MOVIE REVIEW: “The Wicker Man” stars Nicolas Cage (Ghost Rider, Rage), Kate Beahan (The Matrix Revolutions, Fightplan), Ellen Burstyn (Interstellar, Requiem for a Dream), Diane Delano (The Ladykillers, The River Wild), Molly Parker (The Road, Deadwood), Frances Conroy (Six Feet Under, The Aviator), and Leelee Sobieski (Eyes Wide Shut, Joy Ride). The screenplay is written by Neil LaBute (Possession, Your Friends & Neighbors) who also directed the film. After receiving a letter from his ex-wife, Willow (Beahan), about her daughter mysteriously going missing, California cop Edward Malus (Cage) visits her at the private island of SummersIsle to help look for the girl. Once there, Malus discovers that there is more to this missing person’s case than there actually is.
NOT THE BEES! Oh yes my friends, you’ve read it right: “The Wicker Man,” starring everyone’s favorite actor, Nic Cage! I know, not many people respect Nicolas Cage, but I actually do. The guy manages to entertain me in any movie he is in, no matter how horrible it is (he is generally in a lot of bad releases, especially now). So in getting “The Wicker Man” as a double gag gift for Christmas (it was disguised as one of my most hated films, “Into the Woods”) from my pal Captain Critic, I was pumped to finally see this movie that everyone has been praising for in the worst of ways. It’s a bad film; in fact, it’s utter trash, but I loved watching every minute of it. The story itself makes absolutely no sense, the acting is horrible, and there are several scenes that are so terrible that they are hilarious. Because of how this movie is so bad, everyone knows the range of scoring that I will give it, so the only thing I can offer in my review is my observations, which in turn reveals several spoilers. So, if you ever want to watch this for the first time and be shocked at how bad it is, don’t read the rest of this review. You have been warned. Anyway, this feature opens up to a diner in which we see a policeman eating. He has a partner with him, who is in fact Nicolas Cage. Cage is reading a tape that is supposedly a motivational video. He buys it and it is never brought up again. This sets up an overall theme of this release: things are brought up, usually once, but never explained. So Nic Cage is then seen cruising around in his hefty cop motorcycle and sees a vehicle driving down the road. A doll flies out of it and Cage pulls a sweet move to pick up the doll while driving. He pulls over the car, gives this demon-looking child her toy back, and the car ends up getting hit by a truck, going the wrong direction on the road, for NO GOOD REASON. Not only did the people survive inside, but they quickly died after when the car spontaneously combusted. This is our opening money-shot. The title runs on the screen and then the rest of our picture commences. There are several more things that I can talk about in this release, but that’s too much typing, and I’m sure no one wants to read all of it, so I’ll just give the basic points. The whole island that Nicolas Cage visits in order to find his ex-wife’s child is completely secluded. How he was able to take a boat out there, I don’t know. It read where it was on a website, but yet the island is full of witches who can’t use cell phones. Who set up the website page, I don’t know, but we just roll with it. Once Cage arrived on the island, that’s where all common sense is tossed out the window, whatever was left anyway. Mostly all the witches on this island are old hags who can apparently beat the crap out of anyone who crosses their way (some decrepit lady tore out one guys eyes and cut off his hands) and don’t want travelers entering their island. Cage is a policeman, so his first thing he tries to do is interrogate people, but NONE OF THEM PROVIDE ANY SENSE. His ex-wife? Well, every time she speaks she cuts herself off halfway through a sentence, so good luck trying to talk to her! I had no clue of what was going on in this movie. Not that it was unpredictable, trust me it was, but that it was an incoherent mess. Several scenes didn’t need to be there, but yet they were anyway, like how Nic Cage went to a barn at night trying to find the girl, whose name is Rowan. I guess the writer wanted an action scene so when Cage went into the barn, he went upstairs and almost fell through the floor. Just throw in some suspenseful music with Cage struggling to climb back up and bam! You’ve got yourself an expendable, not-needed, action scene that wasn’t attached to the plot whatsoever. It did make me laugh though, so good job! When I discussed about things being brought up once, but then being dropped with no explanation, I forgot to mention that there is one exception. The scene with the car getting hit by the truck was brought up several times in dreams and hallucinations by Nic Cage. It replays the same scene over and over again and usually Cage pops some pills to make it go away. Is there reasoning to why this scene gets replayed over and over again? NO! The more we venture into this story, the more weary we are as a viewer of this garbage. The same goes for Nicolas Cage, who at times feels just like we are about these situations. It takes until the halfway point for him to snap and break loose on the island, and boy was it a show! He punched a mannish looking woman in the face, kicked another woman against the wall, and ran around breaking into houses to find Rowan while pointing a gun at children. It was fantastic. It was like he was expressing my rage at this horrid release and for the fact that I hated the witches on this island. There are very few men on this small blip on the map and they all are illiterate, bumbling bafoons whose only purpose to the witches is to breed. Besides that point, a harvest festival is beginning, and Nic Cage feels like Rowan will be a part of it since they sacrifice someone for the curse put upon their glorious honey a year back. Wait, they are upset over honey?! How can that get cursed anyway? The bees don’t function? I mean, Nic Cage ran through a field one time and almost died by the many bees that swarmed him. He is coincidentally allergic. I think the bees are working just fine. So anyway, Cage is sneaking into this harvest festival disguised as a bear since all of its participants are wearing animal costumes (WHY!?). He sees Rowan being put up for sacrifice so he runs up to her, punches a witch standing beside her in the face (visualize this because he’s in a bear costume while doing it), and takes Rowan into the woods. Where will he go? I don’t know because the pilot of the only sea plane got his eyes cut out of his skull and his mouth sewn shut by a 100-year-old woman. But he runs anyway, only to be lead into a trap by Rowan herself. The old people caught up to Nic Cage and had him surrounded. It was all an evil plot by his ex-wife for he is the sacrifice that will bring back their honey. Boy, that’s one of the most idiotic sentences that I have ever written. Poor Nic Cage tried to fight them off, but his gun didn’t have any bullets, for his ex took them all (I never saw her take his gun once throughout the movie). So he drop kicks a bunch of them amazingly and then the legendary scene is brought upon. Yes folks, the “not the bees!” scene. Now get this: that was an alternate ending. I watched the theatrical version where that scene was actually cut out. It shouldn’t even be called an alternate ending because it changed nothing, it only added an extra scene. Did we need it? Yes! If you haven’t seen the scene, look it up, it’s pure gold. Eventually Nic Cage is taken to a huge, wooden-statue-cage-thingy where he is burned alive inside and our feature ends. But wait, there’s more! A young James Franco is introduced at the end where we learn that the witches will pick him to be the next sacrifice, seeing as how he meets some of them at a bar. I guess Cage’s sacrifice didn’t work? I mean, come on ladies, the bees are working fine now that you burned Nic in his Cage (see what I did there?). Some loose ends aren’t tied; actually a lot of them aren’t. Like how Cage was almost killed by the witches repeatedly throughout the release even though they needed him in the end to commence the sacrifice. But I don’t care. I had fun watching this abomination of cinema that supposedly corporate executives thought was good, and I’m sure anyone would think so too. There is nothing but entertainment to offer from this hogwash of a story, and even though it’s bad, I recommend anyone to check it out. FINAL SCORE: 34%= Burnt Popcorn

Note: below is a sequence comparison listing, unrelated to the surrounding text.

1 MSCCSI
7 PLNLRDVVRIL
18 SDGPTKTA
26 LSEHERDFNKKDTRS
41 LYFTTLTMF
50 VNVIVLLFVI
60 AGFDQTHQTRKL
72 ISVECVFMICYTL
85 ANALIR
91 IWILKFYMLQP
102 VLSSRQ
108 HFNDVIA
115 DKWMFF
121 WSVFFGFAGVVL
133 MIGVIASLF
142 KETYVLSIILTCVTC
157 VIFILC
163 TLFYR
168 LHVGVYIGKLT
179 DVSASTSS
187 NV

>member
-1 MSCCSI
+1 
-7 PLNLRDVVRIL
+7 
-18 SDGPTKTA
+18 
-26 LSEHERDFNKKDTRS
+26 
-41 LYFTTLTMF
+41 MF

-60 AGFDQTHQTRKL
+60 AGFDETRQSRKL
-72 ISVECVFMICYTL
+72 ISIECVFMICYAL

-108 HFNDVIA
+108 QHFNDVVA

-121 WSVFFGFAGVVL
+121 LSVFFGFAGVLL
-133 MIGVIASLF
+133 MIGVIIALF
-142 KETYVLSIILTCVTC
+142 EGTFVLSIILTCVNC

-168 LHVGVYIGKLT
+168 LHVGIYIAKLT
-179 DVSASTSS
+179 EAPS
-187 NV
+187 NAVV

This movie has been inducted into The Burnt Hall of Shame.
Here is the trailer: